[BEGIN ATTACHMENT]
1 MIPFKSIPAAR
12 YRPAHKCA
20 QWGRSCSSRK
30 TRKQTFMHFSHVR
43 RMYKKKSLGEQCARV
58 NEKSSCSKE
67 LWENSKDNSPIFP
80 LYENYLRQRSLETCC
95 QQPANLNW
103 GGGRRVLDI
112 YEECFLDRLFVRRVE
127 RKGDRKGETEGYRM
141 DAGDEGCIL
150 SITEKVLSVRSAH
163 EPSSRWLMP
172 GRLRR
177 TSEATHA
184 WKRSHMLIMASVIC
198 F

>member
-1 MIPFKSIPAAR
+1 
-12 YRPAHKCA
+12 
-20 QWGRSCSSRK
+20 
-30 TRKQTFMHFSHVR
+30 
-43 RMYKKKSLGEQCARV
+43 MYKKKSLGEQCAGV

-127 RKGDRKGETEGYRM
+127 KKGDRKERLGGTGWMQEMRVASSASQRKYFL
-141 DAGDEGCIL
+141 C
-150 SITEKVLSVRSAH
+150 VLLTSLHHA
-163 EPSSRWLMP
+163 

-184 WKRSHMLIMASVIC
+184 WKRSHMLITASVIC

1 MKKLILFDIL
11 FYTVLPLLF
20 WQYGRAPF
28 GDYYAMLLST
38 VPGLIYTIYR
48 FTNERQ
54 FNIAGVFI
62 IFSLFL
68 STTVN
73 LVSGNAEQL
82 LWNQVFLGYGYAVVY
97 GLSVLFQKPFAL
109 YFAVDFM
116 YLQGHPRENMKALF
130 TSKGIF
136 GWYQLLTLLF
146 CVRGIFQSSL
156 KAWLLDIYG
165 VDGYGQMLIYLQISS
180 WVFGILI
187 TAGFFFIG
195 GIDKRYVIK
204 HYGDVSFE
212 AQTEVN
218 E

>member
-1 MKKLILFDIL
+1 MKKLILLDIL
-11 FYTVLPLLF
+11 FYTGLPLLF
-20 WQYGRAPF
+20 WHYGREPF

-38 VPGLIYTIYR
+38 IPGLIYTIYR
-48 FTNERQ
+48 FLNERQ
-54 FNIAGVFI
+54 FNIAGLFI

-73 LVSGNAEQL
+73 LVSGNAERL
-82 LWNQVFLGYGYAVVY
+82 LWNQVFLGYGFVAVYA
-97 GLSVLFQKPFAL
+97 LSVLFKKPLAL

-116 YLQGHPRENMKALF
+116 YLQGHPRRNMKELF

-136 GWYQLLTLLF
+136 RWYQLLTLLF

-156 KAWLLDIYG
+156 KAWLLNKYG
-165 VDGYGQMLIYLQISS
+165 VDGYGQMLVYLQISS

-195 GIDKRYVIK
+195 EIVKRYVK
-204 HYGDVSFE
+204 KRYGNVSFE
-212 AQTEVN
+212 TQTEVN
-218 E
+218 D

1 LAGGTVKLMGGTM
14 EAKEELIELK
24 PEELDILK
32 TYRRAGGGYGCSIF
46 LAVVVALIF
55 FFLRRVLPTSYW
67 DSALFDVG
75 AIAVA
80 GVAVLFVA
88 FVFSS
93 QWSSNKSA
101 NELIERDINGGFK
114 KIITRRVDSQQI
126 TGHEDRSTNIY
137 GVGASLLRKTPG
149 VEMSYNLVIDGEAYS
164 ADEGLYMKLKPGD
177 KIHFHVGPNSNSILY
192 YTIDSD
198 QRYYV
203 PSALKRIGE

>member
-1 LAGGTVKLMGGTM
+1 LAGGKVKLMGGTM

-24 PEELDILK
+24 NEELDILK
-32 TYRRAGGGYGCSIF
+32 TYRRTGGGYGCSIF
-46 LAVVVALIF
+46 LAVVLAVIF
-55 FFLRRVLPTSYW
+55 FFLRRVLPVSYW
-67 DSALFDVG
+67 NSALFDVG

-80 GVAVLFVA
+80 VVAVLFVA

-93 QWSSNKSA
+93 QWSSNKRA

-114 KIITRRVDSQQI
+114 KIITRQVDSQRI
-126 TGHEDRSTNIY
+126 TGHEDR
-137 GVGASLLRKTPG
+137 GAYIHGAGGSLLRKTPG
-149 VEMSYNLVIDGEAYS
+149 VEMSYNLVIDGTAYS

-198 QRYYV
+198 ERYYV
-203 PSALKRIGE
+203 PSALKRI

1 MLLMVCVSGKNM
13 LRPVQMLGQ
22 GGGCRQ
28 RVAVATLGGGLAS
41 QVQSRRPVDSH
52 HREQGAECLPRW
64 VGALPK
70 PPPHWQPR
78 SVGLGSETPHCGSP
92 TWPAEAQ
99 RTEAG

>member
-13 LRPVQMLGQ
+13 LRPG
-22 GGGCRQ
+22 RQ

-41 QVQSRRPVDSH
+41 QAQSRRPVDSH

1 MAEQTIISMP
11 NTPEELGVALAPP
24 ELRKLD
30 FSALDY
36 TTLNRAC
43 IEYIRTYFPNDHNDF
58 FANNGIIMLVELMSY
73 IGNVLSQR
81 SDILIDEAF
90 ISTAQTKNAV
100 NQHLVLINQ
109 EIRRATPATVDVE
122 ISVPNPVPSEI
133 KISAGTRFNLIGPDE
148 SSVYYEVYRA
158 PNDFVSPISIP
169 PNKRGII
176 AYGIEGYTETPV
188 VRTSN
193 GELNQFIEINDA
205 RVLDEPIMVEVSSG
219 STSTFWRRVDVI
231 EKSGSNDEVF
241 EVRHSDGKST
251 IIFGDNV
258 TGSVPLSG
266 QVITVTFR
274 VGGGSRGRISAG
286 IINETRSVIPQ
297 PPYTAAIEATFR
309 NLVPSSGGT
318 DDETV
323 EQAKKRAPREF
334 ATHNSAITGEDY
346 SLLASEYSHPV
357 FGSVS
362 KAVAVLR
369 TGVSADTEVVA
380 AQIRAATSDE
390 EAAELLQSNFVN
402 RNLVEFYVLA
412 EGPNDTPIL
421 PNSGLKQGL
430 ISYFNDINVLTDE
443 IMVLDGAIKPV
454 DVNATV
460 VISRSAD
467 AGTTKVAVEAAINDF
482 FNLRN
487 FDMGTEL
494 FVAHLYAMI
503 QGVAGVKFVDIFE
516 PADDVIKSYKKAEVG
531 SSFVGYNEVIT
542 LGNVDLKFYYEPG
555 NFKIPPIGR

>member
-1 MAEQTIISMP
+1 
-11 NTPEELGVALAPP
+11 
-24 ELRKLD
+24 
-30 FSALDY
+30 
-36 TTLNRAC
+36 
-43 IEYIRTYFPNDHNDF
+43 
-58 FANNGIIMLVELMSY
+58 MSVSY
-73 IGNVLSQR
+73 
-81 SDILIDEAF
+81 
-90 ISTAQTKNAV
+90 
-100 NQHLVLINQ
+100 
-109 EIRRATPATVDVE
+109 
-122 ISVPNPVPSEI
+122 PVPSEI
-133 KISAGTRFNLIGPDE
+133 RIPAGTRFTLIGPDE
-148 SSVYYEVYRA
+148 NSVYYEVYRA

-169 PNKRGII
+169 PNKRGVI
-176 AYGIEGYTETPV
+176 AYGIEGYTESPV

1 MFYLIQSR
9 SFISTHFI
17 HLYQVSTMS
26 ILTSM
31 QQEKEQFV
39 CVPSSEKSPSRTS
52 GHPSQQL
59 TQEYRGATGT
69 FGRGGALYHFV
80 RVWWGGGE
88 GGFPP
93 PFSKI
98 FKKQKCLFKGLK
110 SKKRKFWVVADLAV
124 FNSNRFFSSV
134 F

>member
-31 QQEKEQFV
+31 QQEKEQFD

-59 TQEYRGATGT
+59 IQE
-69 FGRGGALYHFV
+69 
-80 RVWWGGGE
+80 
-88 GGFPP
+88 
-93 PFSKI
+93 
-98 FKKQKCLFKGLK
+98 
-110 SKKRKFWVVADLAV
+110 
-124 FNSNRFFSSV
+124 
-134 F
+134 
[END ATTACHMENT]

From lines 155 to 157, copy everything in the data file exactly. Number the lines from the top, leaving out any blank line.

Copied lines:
41 QVQSRRPVDSH
52 HREQGAECLPRW
64 VGALPK